Well summer is a comin’ and in the UK we all know what that means (looks around awaiting the one and only answer), it’s most obviously FESTIVAL SEASON!

Ah, yes! festival season, where friends become family members and we separate the lightweights from the Tequila Troopers and the Sambuca Sergeants. Wireless Festival is the most sought-after open-air concert since Woodstock (bows down; I was there in spirit – no that’s not an intoxication innuendo, or is it … .)

What I love about Wireless Festival is the music and fashion collaboration. It’s a mash-up of music and aesthetic expression. One really gets a glimpse into the psyche of the artistic music lover and the artists that supposedly champion their manifesto, which finally has a patron/deity and holy ground to look up to and frequent on seasonal terms, in the form of Finsbury Park with artists, more often than not, clad in designers such as Yves Saint Laurent like A$AP Rocky for example – one of the incendiary acts preforming at the 2015 festival.

wireless2A$AP Rocky wears Razor Motif Jumper by Yves Saint Laurent

There will also be performances from musicians: Drake, David Guetta, Kendrick Lamar, Jessie J, Labrinth and new British Rap artists Krept & Konan and Stormzy.

With the likes of Krept (25) and Konan (25) and Stormzy (21) preforming at the event, I find it a somewhat radical step forward for the UK rap scene, making a fresh stamp on an impressive musical platform such as this. I watched Stormzy’s ‘Fire In The Booth’ set at BBC Radio 1Xtra‘s studio. It’s clear that the lyrical process of this rapper is quiet eloquent and well-thought-out to help the listener understand him as a person and artist through the use of archaic, whimsical structures such as puns, mixed in with modern colloquial turn of phrase like, ‘Bass in my whip, feel the force of my coupe/Base in my clique, feel the force in my crew’. But do fashion and music resonate or play a part with this new British artist’s image and other artists for that matter?

Stormzy was quoted whilst sporting a perforated Adidas bomber jacket, no doubt a statement of his roots in Thornton Heath, in fashion magazine i-D  saying, ‘I make music because my love for music is indescribable. For me there is no other option … ‘. The dedication to the music is there, that’s clear to see, but, with contenders such as Jessie J and Labrinth incorporating their personal clothing style in their approach to music, can we find that for British music artists fashion image and music go hand in hand? Their music is an expression of themselves, but, should that trickle into their clothing also? Or should it be just about the music?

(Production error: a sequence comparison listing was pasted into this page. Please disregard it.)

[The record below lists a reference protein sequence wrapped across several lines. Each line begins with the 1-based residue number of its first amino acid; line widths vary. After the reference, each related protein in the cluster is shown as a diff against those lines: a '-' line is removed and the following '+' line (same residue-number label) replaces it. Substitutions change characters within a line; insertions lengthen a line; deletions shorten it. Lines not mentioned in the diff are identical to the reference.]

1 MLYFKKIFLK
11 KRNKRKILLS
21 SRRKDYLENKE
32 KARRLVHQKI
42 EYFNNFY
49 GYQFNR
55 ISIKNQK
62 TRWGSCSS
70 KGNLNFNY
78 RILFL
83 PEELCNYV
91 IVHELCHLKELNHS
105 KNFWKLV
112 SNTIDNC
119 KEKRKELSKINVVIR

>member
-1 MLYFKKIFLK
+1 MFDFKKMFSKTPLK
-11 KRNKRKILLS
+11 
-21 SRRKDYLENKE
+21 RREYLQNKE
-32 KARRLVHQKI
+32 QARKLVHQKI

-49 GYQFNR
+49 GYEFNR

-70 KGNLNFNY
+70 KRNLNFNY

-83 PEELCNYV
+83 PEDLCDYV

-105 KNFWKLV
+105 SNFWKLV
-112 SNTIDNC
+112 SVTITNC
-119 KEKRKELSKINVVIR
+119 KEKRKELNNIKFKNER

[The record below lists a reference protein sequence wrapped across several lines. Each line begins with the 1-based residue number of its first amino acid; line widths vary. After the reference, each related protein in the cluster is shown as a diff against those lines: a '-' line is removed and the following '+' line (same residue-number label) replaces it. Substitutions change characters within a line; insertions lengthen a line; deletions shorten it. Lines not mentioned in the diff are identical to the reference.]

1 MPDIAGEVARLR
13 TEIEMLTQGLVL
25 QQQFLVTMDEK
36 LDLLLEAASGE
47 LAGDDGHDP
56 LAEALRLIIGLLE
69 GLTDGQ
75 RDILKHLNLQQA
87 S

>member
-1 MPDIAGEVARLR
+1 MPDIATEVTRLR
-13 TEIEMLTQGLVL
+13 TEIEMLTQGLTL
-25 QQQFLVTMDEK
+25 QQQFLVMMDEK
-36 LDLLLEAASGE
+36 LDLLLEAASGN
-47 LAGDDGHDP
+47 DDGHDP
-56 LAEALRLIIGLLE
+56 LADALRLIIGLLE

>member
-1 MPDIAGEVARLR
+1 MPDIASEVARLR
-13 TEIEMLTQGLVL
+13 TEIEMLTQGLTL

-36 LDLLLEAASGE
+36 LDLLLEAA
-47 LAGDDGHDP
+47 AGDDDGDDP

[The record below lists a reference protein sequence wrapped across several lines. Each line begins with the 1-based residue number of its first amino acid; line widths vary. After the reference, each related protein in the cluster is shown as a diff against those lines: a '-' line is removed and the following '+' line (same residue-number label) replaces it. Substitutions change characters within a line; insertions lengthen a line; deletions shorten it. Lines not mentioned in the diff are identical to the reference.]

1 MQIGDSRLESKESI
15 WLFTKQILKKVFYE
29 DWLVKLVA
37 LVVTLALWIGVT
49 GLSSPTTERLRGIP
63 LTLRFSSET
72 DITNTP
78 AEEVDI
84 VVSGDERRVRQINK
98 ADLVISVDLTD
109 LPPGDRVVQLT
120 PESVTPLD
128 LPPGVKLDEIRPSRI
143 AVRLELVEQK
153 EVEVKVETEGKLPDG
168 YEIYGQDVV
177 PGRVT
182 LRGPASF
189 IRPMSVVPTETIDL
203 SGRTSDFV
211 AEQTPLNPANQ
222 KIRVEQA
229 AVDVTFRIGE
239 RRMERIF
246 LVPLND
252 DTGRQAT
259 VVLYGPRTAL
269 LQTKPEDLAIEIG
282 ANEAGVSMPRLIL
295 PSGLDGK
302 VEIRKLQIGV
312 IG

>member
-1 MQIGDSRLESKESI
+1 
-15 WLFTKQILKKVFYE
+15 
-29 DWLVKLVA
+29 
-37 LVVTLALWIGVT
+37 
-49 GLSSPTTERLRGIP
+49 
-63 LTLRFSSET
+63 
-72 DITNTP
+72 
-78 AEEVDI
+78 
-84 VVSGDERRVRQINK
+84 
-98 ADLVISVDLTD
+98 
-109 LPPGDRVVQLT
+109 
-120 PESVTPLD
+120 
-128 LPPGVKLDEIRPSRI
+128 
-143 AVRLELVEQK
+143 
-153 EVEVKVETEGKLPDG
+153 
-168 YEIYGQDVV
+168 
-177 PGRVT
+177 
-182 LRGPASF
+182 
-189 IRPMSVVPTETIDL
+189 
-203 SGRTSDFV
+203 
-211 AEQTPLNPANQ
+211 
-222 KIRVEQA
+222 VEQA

It’s been a rocky road for the festival scene and festival goers, with the government ‘regulating’ the fun and new Health and Safety restrictions popping up like metaphorical weeds in the garden of the expressive individual. But despite all that, the musical fashion-conscious Brits persevered to keep the beacon of free expression in fashion and music glowing (although some students have been campaigning for an age restriction of 18+ at festivals and EDM concerts).

Let’s not forget it was Britons who coined the punk music and fashion movement with one of the UK’s most renowned designers, Vivienne Westwood helping to advance the look by creating the clothing of Malcolm McLaren’s boutique in the iconic King’s Road, which was the attire armoire in the 1960s. The UK has a long history of fashion and music coming together as one to represent a movement or belief of some kind. It has come to be part of our collective raison d’être.

I would like to see if this ethos still rings true, are Britons as open-minded and adventurous with their clothing and music choices as they were in the 60s and 70s?

Here’s to the modern Woodstock; Wireless Festival, a refuge for the oldest form of British culture. I’ll be there, soaking up the fashion/music revolution.


By J.M.Burrowes

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